Yemen forces launch assault on rebel-held port city

Yemen forces launch assault on rebel-held port city

A Saudi-led coalition geared up on Tuesday for an assault on Yemen's main port, preparing to launch by far the biggest battle of a three-year-old war between an alliance of Arab states and the Houthi movement that controls Yemen's capital.

As the fighting continues, the Saudi led-coalition unveiled a "multi-faceted plan" to protect civilians in Hodeidah, which allegedly includes aid shipments from Saudi Arabia's southern city of Jizan and the UAE's capital, Abu Dhabi, AP reported.

In the meantime, the United Nations Security Council will urgently meet on Thursday, reportedly following a request from the United Kingdom, which, alongside the USA, is quite ironically one of Saudi Arabia's top arms suppliers and has repeatedly been accused of hypocritically profiteering from the conflict in Yemen.

"The liberation of the province of Hodeidah from the grip of the. militias, will be the beginning of the complete victory for the liberation of all the Yemeni lands", Yemen's government in exile said in a statement.

"We are in constant contact with all the parties involved to negotiate arrangements for Hodeidah that would address political, humanitarian, security concerns of all concerned parties", he said.

Agencies have warned of a humanitarian catastrophe.

Hodeidah port was evacuated earlier this week due to an imminent attack launched by Saudi Arabia and the UAE.

Satterfield declined to comment after the hearing when Al-Monitor asked him if the United States is still providing refueling support for Saudi and Emirati planes operating in Hodeidah.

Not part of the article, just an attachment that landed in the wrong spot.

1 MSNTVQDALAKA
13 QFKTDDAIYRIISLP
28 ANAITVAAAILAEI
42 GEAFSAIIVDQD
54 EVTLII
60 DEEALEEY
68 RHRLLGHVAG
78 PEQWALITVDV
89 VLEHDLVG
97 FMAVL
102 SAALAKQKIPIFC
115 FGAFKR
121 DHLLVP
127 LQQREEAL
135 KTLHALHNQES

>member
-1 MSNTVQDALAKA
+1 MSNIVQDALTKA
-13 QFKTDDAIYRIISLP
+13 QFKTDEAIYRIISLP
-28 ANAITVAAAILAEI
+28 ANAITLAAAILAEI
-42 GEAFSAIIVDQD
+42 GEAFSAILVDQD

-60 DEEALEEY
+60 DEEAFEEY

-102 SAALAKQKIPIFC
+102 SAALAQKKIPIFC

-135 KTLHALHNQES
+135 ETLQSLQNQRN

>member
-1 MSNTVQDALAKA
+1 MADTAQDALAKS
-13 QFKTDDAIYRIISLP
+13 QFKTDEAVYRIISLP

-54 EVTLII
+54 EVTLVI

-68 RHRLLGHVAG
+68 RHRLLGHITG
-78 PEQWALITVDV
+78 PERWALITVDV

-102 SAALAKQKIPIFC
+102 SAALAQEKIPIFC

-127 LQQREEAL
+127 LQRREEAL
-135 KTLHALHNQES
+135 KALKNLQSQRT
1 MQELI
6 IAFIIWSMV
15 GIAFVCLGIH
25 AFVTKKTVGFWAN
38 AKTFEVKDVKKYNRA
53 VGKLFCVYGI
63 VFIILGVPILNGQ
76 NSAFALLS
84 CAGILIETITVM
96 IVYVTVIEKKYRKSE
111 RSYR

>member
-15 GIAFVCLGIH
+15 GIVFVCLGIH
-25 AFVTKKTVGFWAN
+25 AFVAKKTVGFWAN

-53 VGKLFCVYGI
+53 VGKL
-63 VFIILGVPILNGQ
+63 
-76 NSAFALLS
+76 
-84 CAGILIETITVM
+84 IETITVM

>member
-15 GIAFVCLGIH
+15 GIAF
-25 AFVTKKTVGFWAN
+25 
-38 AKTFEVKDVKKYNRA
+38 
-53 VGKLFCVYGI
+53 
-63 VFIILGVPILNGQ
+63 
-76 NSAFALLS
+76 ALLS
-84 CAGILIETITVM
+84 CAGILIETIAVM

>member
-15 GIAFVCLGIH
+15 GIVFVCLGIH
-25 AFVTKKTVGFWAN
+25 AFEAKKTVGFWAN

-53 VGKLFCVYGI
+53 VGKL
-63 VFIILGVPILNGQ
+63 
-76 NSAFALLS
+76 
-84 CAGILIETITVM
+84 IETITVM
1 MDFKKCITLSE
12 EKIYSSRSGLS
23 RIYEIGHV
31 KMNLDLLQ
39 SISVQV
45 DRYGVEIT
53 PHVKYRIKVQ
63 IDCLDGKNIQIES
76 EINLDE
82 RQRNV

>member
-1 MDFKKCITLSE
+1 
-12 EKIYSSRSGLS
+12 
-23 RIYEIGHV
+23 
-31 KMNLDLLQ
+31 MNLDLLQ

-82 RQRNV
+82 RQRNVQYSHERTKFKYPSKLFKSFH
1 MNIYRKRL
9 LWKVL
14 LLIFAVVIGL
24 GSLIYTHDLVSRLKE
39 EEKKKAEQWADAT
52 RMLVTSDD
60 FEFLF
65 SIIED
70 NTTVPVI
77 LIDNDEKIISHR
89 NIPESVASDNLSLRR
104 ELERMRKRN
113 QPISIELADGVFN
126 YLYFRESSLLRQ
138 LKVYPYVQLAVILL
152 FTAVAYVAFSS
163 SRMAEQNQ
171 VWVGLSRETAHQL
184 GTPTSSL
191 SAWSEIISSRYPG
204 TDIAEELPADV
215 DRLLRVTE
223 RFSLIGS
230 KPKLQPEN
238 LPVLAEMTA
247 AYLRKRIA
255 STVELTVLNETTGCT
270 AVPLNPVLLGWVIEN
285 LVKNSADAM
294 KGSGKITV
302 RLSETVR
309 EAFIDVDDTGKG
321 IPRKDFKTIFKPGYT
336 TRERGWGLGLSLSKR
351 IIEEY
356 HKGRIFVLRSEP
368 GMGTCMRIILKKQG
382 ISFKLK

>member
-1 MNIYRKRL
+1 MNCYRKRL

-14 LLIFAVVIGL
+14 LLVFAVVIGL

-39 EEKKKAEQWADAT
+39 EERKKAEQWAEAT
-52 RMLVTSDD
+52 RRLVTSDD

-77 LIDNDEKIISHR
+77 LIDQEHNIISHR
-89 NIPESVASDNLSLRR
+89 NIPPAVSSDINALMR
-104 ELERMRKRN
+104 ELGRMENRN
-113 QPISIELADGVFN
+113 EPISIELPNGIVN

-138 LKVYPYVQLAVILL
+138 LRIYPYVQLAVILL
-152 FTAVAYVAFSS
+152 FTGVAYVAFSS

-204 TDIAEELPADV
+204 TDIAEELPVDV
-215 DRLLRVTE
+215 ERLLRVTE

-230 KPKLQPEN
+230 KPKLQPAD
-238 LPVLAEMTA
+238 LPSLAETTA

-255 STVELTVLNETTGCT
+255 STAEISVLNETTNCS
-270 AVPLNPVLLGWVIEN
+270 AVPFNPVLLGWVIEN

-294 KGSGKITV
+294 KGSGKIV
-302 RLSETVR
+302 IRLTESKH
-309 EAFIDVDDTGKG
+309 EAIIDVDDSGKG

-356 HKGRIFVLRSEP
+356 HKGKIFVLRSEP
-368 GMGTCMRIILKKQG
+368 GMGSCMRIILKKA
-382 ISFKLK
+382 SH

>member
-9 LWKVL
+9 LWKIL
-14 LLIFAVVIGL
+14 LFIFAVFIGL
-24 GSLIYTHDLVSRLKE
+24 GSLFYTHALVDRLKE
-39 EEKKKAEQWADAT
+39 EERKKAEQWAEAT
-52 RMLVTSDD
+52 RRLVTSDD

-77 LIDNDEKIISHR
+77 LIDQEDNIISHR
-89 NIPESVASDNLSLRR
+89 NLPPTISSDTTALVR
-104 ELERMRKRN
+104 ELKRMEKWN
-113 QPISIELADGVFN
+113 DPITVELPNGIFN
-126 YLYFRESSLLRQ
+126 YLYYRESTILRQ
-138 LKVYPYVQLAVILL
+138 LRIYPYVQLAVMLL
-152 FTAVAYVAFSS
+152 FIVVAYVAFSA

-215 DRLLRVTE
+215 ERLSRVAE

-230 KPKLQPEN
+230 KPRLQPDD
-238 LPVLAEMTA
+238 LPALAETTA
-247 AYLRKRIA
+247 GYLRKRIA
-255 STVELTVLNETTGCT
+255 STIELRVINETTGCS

Yemen's United Nations humanitarian coordinator Lise Grande said a "worst case" in an assault on Hodedia would mean 250,000 people "losing everything - even their lives".

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Despite the fighting, the United Nations kept up its aid supplies.

"All peaceful and political means of removing the Houthi militia from Hodeida port have been exhausted", the government said in a statement carried by Yemen's state news agency Saba.

Its leader, exiled President Abd-Rabbu Mansour al-Hadi, said his government had proposed compromises but would not let the Houthis hold the Yemeni people "hostage to a prolonged war which the Houthis ignited".

The US marginally backs the Saudi-led coalition, announcing yesterday that it's helping show the coalition which targets not to hit in order to limit civilian casualties.

"Some civilians are entrapped, others forced from their homes", said Jolien Veldwijk, the acting country director of the aid group CARE International, which works in Hodeida. "We thought it could not get any worse, but unfortunately we were wrong". However, Griffiths' recent appointment as envoy and his push for new negotiations may have encouraged the Saudi-led coalition to strengthen its hand ahead of any peace talks with the Houthis.

Yemen has been engulfed in a civil war since Iranian-backed Houthis overthrew the Yemeni government and seized control of the capitol three years ago.

Last month, the committee advanced legislation making U.S. midair refueling contingent on Saudi and Emirati efforts to engage in diplomacy, ensure access of humanitarian goods, reduce civilian casualties and avoid damaging critical infrastructure.

The Red Sea port, controlled by the Iran-backed Huthi rebels, serves as the entry point for 70 percent of the impoverished country's imports, but the coalition maintains that the rebels use it to smuggle weapons. Effort to kill Trump tariffs blocked Trump stokes confusion with pledge to halt Korean war games Five takeaways from Trump's summit with Kim Jong Un MORE and Secretary of State Mike PompeoMichael (Mike) Richard PompeoWith caveats, Republicans praise Trump's summit with Kim Jong Un Pavlich: Pompeo: The man for the job on North Korea Five takeaways from Trump's summit with Kim Jong Un MORE on the eve of the offensive expressing "grave alarm".

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